Background: During the latest decades, worldwide, there has been a growing incidence of same-sex parenthood. Nurses administer healthcare to lesbians from pregnancy planning through birth providing pertinent information and consultation. Although, there has been a shift in attitudes towards homosexuality, stigma and discrimination are still common. The study aimed to examine nurses' perceptions of the quality of perinatal care to lesbians. Methods: A cross-sectional study was conducted from December 2015-April 2016 in women's health centers in Israel, consisting of 184 registered nurses who completed self-report questionnaires. Results: Most (73.4%) had a prior acquaintance with lesbians; only 23.3% had been educated as to lesbians' unique health needs; 60% were unaware of the importance of knowing the patient's sexual orientation. Most held negative attitudes towards lesbians and their treatment. Approximately 50% maintained a low subjective norm in relation to providing perinatal care of lesbians. The mean score of intention to deliver equal prenatal care to lesbians was extremely high, 4.6 out of 5. A significant correlation was found between nurses' perceptions as to the quality of perinatal care of lesbians and their attitudes with respect to treatment of lesbians, subjective norms, behavioral intention and assessment of their relationship and communication with lesbians. Conclusions: There is an inherent lack of knowledge relating to the unique health needs of lesbians. Most nurses intended to dispense equal care to lesbians. The results indicate that components defined by the Theory of Reasoned Action (Ajzen & Fishbein, 1975, 1980), predicted nurses' perceptions regarding prenatal care to lesbians.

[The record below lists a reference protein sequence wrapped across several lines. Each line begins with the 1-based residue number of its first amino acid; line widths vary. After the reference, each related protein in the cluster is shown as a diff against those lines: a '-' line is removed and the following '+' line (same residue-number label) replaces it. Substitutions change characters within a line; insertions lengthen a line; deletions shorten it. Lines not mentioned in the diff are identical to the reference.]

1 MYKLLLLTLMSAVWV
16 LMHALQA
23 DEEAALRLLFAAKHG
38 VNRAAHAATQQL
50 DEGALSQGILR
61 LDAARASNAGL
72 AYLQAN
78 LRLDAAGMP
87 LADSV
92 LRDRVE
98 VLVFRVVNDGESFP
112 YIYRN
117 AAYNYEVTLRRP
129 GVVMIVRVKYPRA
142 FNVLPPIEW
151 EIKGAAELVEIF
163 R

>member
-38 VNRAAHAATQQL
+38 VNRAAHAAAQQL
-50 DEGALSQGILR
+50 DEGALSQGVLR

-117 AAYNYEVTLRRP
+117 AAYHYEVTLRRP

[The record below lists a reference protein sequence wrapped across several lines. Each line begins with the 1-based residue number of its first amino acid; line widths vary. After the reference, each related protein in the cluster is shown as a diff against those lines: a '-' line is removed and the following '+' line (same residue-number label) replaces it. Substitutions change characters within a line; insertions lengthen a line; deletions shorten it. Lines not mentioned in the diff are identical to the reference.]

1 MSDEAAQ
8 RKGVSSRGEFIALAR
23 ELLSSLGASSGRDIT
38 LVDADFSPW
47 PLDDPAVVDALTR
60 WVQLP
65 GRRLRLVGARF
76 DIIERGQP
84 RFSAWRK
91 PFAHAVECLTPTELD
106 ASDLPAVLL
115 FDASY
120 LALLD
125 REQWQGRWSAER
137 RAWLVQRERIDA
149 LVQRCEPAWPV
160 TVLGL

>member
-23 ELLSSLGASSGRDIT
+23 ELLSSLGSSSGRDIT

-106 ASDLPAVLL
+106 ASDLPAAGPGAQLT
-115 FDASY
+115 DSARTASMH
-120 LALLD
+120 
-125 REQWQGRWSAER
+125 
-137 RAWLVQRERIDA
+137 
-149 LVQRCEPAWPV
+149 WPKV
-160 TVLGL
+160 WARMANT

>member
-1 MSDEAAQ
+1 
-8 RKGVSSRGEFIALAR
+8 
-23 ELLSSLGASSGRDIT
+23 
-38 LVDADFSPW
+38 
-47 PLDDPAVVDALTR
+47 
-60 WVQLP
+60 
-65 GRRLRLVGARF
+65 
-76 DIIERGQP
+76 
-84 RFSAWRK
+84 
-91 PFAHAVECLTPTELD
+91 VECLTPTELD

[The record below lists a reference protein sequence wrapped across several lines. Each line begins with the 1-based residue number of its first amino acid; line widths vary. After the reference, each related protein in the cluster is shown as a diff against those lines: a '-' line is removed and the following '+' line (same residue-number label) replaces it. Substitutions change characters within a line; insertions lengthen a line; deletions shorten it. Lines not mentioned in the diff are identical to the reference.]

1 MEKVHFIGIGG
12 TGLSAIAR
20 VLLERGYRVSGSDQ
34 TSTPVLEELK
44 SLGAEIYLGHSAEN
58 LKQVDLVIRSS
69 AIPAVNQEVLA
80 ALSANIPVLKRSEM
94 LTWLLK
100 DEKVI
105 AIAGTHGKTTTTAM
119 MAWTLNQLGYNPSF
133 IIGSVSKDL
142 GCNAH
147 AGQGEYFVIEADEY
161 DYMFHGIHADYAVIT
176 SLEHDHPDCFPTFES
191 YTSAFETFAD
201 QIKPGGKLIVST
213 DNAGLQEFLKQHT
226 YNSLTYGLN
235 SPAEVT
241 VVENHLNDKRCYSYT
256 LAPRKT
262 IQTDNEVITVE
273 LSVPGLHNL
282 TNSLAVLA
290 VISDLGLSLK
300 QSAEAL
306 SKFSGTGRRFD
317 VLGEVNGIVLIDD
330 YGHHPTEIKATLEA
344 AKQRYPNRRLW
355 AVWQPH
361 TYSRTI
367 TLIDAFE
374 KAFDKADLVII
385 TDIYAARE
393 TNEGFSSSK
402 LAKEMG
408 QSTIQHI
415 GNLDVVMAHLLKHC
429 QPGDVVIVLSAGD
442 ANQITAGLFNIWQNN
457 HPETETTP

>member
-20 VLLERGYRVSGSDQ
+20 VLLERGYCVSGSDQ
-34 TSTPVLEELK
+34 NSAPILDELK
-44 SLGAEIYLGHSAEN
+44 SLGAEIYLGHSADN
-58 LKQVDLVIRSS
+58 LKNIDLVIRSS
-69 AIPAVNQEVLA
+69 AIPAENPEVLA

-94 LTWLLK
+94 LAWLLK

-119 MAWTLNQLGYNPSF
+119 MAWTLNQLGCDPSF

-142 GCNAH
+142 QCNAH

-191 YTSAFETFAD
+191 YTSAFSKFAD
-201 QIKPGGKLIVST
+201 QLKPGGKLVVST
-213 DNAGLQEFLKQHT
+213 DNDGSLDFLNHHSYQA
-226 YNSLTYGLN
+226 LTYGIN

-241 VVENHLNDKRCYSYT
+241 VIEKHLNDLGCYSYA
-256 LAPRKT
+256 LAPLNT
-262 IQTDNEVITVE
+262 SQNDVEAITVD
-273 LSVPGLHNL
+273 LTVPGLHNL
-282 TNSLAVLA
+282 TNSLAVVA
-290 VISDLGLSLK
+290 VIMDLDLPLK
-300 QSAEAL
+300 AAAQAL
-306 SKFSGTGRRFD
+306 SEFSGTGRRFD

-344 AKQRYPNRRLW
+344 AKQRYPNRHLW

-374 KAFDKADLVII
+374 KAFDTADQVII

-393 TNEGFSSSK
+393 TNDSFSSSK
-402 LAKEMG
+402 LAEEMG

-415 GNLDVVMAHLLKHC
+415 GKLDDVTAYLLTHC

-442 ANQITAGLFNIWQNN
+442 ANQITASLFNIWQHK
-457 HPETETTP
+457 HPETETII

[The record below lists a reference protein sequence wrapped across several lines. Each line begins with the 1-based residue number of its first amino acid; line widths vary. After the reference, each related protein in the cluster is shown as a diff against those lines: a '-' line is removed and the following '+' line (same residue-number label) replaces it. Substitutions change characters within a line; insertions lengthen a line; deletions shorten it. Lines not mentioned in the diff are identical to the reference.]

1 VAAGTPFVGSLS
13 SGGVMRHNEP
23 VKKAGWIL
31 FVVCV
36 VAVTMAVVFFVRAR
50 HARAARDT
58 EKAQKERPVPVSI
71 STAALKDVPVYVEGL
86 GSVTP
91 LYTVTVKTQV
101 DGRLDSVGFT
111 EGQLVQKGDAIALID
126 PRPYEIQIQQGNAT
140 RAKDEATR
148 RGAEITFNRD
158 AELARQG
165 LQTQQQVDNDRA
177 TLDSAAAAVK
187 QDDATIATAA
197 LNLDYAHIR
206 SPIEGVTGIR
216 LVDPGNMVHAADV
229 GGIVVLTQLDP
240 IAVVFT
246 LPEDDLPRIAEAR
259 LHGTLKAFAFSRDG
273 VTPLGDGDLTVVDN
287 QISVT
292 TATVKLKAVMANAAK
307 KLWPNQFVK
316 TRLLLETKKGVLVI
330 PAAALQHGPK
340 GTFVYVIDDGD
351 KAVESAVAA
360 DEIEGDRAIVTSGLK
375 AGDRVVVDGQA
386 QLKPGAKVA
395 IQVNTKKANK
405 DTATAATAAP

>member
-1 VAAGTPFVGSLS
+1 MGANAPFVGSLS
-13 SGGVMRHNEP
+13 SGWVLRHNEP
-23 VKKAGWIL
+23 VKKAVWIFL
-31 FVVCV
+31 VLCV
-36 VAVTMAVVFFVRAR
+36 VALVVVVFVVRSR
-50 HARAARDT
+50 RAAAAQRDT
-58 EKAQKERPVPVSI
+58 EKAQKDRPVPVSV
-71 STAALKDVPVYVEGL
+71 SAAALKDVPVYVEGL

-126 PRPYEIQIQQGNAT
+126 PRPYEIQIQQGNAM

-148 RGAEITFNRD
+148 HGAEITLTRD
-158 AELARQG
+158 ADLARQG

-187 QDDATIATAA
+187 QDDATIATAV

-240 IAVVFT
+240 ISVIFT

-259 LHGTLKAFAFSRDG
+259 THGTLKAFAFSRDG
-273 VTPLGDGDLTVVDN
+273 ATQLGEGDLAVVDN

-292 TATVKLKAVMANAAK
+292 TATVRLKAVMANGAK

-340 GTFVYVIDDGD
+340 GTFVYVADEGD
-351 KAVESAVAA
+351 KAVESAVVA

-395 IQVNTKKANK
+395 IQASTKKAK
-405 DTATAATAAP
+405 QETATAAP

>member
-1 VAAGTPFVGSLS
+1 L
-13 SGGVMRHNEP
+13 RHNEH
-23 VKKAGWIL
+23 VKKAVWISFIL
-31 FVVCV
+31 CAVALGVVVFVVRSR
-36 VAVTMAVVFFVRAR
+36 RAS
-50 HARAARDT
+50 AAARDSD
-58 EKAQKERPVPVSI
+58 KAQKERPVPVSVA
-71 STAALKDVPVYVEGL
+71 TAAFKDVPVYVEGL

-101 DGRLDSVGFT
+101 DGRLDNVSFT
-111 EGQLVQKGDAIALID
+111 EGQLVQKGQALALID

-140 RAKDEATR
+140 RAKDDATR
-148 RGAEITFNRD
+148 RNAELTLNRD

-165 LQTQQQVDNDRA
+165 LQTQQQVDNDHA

Keywords: Nurses, lesbians, quality of perinatal care.
Sharona Tzur-Peled professor at Dina Academic School of Nursing, Rabin Medical Centre, Petah Tikva, Israel